A Community of Self-Directed Learners


by Sandra Dickie

I would like to address the idea that I hear expressed from time to time that there is no point sending your kids to a self-directed learning center or school if they’re just going to play on their screens, which is something that they can do at home.  For me, this misses the heart of what a self-directed learning community is all about.

Whether it be music, art, cooking, science classes, walks in the woods, games of tag or video games/screen time, these communities offer a chance to come together with others and experience different perspectives and share new ideas. An artist friend of mine (who works in a field unrelated to art) rented some studio space a few years ago. She did this, rather than set up a home art studio, with the expressed purpose of being in a community of other artists. She wanted to be exposed to other people’s work and new ideas, to gain feedback on her own work, and to get the support, encouragement and fellowship that being part of a community of other artists affords. While there are social media sites and other virtual communities of artists she could have turned to, she recognized the value in being part of a larger community in person.

At a homeschool program on a farm where I send one of my kids, everyone comes together for lunch.  You can either share a dish or wash dishes at the end of the meal – not surprisingly, most people choose to bring a dish! By sharing a meal with a diverse group of adults and children, you are exposed to new foods, or foods prepared in ways you have not previously experienced.  The same thing happens cooking or eating lunch at the Macomber Center, a self-directed learning center in Framingham, MA where one of my kids also attends – it is simply lunch, but it is an amazing learning experience.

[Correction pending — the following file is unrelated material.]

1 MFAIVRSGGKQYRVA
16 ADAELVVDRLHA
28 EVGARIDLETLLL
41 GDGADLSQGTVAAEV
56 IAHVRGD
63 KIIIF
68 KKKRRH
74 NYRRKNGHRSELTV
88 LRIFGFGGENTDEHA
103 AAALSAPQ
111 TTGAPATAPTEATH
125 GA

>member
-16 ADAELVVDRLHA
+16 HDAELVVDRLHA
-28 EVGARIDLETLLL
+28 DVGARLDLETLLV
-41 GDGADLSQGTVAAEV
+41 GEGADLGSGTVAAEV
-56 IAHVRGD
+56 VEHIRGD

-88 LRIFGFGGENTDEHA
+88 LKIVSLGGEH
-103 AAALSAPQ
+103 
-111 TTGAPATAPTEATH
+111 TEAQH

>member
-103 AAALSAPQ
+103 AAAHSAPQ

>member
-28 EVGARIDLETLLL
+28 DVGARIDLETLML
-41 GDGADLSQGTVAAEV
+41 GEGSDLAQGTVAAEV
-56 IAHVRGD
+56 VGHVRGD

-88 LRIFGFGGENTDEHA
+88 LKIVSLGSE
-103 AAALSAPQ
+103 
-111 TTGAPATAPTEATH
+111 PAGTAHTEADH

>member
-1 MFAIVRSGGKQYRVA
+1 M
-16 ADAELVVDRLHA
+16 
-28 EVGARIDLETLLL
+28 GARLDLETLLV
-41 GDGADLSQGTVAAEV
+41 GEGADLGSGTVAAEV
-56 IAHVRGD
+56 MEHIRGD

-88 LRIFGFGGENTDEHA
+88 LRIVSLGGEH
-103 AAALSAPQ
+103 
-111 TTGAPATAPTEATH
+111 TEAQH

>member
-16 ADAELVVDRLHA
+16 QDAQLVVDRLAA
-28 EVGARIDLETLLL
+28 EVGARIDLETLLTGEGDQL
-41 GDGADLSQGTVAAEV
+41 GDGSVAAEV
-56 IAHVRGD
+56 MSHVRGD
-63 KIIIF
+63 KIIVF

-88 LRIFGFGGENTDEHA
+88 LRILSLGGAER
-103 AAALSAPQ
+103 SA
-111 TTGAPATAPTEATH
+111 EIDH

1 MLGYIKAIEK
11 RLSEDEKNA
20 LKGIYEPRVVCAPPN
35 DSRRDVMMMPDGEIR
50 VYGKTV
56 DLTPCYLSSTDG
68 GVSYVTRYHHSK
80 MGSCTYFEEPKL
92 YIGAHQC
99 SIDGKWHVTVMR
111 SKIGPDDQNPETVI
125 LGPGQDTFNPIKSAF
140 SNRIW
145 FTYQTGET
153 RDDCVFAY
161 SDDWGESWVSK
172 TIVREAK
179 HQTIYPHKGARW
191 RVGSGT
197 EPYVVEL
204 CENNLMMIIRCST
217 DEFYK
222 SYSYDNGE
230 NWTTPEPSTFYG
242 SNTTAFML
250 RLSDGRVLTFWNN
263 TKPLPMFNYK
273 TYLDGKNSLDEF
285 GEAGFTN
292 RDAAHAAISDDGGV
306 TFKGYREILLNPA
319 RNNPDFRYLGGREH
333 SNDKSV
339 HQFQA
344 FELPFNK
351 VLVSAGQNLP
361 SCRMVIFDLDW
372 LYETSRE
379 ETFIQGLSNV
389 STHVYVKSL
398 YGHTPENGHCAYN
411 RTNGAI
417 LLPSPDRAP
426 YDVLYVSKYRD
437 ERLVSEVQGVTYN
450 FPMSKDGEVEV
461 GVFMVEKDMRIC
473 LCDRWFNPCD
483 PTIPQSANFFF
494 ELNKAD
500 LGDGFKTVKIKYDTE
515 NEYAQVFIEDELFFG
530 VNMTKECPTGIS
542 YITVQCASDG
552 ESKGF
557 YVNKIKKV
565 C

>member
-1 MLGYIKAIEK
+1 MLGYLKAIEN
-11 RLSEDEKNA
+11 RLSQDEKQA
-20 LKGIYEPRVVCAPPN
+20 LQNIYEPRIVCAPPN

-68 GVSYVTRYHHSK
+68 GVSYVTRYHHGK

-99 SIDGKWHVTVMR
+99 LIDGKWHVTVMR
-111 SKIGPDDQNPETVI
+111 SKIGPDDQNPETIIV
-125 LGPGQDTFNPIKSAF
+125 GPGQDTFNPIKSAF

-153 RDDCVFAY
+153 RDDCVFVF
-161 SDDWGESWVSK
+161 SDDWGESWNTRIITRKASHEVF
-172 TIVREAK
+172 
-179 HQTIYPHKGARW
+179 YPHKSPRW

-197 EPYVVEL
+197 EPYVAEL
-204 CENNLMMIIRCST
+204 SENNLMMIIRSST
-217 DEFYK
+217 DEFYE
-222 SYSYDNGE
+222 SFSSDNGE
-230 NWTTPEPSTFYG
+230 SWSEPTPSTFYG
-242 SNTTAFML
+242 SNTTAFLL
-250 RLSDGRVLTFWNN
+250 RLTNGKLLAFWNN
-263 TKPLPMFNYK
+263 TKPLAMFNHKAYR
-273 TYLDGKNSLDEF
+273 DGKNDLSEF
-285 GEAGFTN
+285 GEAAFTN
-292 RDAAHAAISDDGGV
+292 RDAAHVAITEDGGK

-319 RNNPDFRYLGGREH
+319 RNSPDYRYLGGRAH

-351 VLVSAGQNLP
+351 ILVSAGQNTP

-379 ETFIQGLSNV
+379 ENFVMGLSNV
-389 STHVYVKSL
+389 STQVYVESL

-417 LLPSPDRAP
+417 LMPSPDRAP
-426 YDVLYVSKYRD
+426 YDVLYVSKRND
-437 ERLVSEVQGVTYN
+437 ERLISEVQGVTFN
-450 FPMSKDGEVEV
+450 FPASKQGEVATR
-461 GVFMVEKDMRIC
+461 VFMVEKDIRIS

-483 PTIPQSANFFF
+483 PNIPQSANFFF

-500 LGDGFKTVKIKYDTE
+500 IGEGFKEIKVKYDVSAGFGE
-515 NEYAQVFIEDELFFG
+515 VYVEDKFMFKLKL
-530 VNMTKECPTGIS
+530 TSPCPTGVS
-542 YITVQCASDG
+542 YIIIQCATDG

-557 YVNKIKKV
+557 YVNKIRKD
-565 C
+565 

Board games, outdoor games and video games all have rules. But when playing with people outside of your family, outside of your immediate circle of close friends, you may learn new interpretations of those rules. Or you may be inspired to combine different interpretations and make a whole new game. Collaboration and inspiration are at the heart of most music and art – seeing and hearing new patterns, new ways of doing the same thing or perhaps something completely different. In short, playing around with ideas. And a core belief for self-directed learning communities like Macomber is that play is key to all learning.

I really feel that the magic of these kinds of communities (see this list of democratic schools and resource centers on this website) lies in the fact that they are so much more than the sum of their parts. Any single person attending one of these schools or centers could probably do what they are doing there at home. But the experience becomes so much more when it is shared in a supportive, open environment where there is no wrong answer and play and experimentation are encouraged.

At this point in time, we all have access to all kinds of information. Much of what we are aware of is sorted and brought to us in news feeds and on social media. Search engines are built on algorithms that send us advertisements and news articles that fit in with what we already like, what we have already shown interest in. While this is very beneficial on some levels, I do worry that what we are hearing and being exposed to has become increasingly narrowed. Where is new insight and inspiration to come from if we do not gain new perspectives or hear fresh ideas? In this age of internet and screen time, there is more need than ever to get together in person and share experiences and knowledge – even, or perhaps especially, when those experiences are related to screen time. Self-directed learning communities provide this and I feel fortunate to have such a community in my family’s life.

Sandra Dickie has been involved in alternative education for over 15 years. She is a Family Nurse Practitioner with strong interests in environmental policy, advocacy and education. She lives in the Northeast with her husband and family of alternatively schooled children.  Their diverse, self-directed educational paths include attending Macomber Center in Framingham MA.